It’s the most wonderful time of the year for people and their pets alike! Snuggling by the fireplace and eating delicious holiday food is part of what people love about the holidays and our pets like to join in on the fun. Here are some tips to keep your pets safe and happy during this wonderful time!
It’s easy for pets to get very sick on even a small amount of turkey and gravy. It might seem like a special treat to share your holiday meals and treats with your pet, but be aware of the great risk of digestive issues that may result. Diarrhea, blood in the stool, vomiting, and pancreatitis (a life-threatening condition) are all commonly seen by veterinarians after holidays. So avoid the temptation to share. Keep food pushed away from the edges of tables and encourage guests to avoid dropping food on the floor or feeding your furry family members.
Speaking of people food, remember that chocolate is very toxic to dogs. Even a small amount can cause anything from mild illness to death, depending on the type and amount eaten. Dark chocolate is particularly dangerous. Chocolate is a favorite stocking-stuffer, so keep those stockings out of reach of pets and avoid leaving any people treats in your pet’s reach.
Some pets, especially cats, love to chew on electric cords. Lights strung on the tree are in easy reach for nibbling! If your cat or dog likes to chew cords, consider wrapping the lights high enough from the bottom of the tree to keep them out of reach.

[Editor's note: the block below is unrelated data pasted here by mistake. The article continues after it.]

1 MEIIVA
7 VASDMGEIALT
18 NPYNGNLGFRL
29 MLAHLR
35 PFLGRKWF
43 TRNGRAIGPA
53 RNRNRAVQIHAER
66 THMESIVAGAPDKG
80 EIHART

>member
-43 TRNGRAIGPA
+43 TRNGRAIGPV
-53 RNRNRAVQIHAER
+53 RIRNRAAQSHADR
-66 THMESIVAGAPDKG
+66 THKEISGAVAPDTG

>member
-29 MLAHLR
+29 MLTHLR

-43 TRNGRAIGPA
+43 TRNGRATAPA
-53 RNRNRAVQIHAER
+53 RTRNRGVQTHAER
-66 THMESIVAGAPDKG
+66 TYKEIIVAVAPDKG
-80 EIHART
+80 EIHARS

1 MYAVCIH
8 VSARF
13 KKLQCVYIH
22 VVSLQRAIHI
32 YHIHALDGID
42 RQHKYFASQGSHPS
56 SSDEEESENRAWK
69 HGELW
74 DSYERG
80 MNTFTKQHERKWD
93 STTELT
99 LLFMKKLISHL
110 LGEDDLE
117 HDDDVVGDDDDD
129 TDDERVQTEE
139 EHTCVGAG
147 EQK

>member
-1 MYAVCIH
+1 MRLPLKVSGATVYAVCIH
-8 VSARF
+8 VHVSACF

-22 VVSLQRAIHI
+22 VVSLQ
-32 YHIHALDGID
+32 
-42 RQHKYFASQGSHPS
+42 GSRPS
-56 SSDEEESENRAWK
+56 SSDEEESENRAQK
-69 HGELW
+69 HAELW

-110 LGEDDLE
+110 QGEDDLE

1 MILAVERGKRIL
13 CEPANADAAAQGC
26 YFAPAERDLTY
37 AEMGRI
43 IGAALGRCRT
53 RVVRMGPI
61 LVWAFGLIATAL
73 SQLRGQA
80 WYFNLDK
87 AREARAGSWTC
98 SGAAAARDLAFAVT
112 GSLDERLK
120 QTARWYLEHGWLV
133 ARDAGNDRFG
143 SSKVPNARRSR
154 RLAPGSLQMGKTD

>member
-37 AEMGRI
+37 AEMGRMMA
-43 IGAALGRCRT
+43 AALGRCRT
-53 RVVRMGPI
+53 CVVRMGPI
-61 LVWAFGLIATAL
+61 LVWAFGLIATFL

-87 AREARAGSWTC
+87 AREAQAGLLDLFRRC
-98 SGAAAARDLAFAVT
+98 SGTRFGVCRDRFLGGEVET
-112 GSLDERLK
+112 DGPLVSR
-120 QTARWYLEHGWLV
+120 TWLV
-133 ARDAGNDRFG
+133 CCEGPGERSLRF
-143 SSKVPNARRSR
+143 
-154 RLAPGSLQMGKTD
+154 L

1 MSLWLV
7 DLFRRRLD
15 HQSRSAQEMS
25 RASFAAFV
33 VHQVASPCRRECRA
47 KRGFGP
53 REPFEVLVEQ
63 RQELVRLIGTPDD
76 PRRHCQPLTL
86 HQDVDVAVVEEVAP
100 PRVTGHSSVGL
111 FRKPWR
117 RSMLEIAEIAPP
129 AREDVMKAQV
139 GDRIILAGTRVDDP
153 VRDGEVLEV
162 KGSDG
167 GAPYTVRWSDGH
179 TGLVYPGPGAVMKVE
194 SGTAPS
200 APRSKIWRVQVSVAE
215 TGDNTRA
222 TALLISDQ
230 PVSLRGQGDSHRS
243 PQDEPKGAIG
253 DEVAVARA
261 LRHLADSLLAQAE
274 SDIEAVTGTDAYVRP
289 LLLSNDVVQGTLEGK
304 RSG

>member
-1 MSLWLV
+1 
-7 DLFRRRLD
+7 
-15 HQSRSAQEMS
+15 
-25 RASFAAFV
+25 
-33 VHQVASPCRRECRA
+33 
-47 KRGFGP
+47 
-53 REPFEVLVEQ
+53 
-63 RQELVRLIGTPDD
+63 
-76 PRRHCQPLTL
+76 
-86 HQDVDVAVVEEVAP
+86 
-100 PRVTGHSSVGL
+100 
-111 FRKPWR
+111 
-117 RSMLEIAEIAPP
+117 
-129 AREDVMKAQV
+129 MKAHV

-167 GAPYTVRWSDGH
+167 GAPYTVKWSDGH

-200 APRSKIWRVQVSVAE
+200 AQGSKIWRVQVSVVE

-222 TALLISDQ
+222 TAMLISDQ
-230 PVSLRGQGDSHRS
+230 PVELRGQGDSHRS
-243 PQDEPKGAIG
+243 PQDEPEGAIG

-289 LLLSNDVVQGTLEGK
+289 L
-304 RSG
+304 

Some pets will take ornaments from the tree and bat them around or chew on them—watch for glass ornaments that could break in a pet’s mouth or underfoot, as well as stringy or hard ornaments that could be swallowed and cause intestinal damage or blockage. Look at every small object or string in the house as a “PFB”: Potential Foreign Body!
When the temperature drops, be sure to keep your pet nice and warm. Pets who live outside need a warm shelter and access to water that isn’t frozen. Watch out for salt on sidewalks and roadways when out for walks—salt and some of the chemicals now in use to melt snow can be very irritating to soft paws. Also watch for ice balls between toes and foots pads—extended periods of ice contact can lead to soreness or even frost bite.
Anti-freeze is extremely toxic to pets, causing kidney failure and death in a short time. Antifreeze is very sweet and many animals want to lick it off the garage floor or out of containers. Keep bottles of antifreeze out of reach of pets and if you see a spill in the garage or street, do what you can to clean it up or avoid it. If you suspect your pet has lapped up antifreeze, call your veterinarian right away!
The Holidays truly are a wonderful time of the year—have a beautiful, safe Christmas and New Year with your furry family!